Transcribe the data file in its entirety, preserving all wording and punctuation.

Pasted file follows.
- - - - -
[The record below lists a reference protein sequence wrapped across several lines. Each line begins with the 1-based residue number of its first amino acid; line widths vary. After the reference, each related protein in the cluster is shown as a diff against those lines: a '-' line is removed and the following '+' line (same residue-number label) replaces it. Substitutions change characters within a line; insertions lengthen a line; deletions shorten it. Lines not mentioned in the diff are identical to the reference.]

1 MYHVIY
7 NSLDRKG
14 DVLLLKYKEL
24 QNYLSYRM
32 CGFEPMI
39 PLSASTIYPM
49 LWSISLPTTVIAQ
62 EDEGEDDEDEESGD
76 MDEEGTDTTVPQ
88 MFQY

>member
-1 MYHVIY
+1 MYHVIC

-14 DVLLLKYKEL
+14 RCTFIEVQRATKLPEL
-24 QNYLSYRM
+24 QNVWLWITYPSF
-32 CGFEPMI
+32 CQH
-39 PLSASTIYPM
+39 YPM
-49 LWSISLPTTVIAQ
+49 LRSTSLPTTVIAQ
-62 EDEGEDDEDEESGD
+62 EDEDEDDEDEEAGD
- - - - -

[The record below lists a reference protein sequence wrapped across several lines. Each line begins with the 1-based residue number of its first amino acid; line widths vary. After the reference, each related protein in the cluster is shown as a diff against those lines: a '-' line is removed and the following '+' line (same residue-number label) replaces it. Substitutions change characters within a line; insertions lengthen a line; deletions shorten it. Lines not mentioned in the diff are identical to the reference.]

1 MYHVIY
7 NSLDRKG
14 DVLLLKYKEL
24 QNYLSYRM
32 CGFEPMI
39 PLSASTIYPM
49 LWSISLPTTVIAQ
62 EDEGEDDEDEESGD
76 MDEEGTDTTVPQ
88 MFQY

>member
-1 MYHVIY
+1 MYHVIC

-14 DVLLLKYKEL
+14 RCTFIEVQRATKLPEL
-24 QNYLSYRM
+24 QNVWLWITYPSF
-32 CGFEPMI
+32 CQH
-39 PLSASTIYPM
+39 YPM
-49 LWSISLPTTVIAQ
+49 LRSTSLPTTVIAQ
-62 EDEGEDDEDEESGD
+62 EDEDEDDEDEEAGD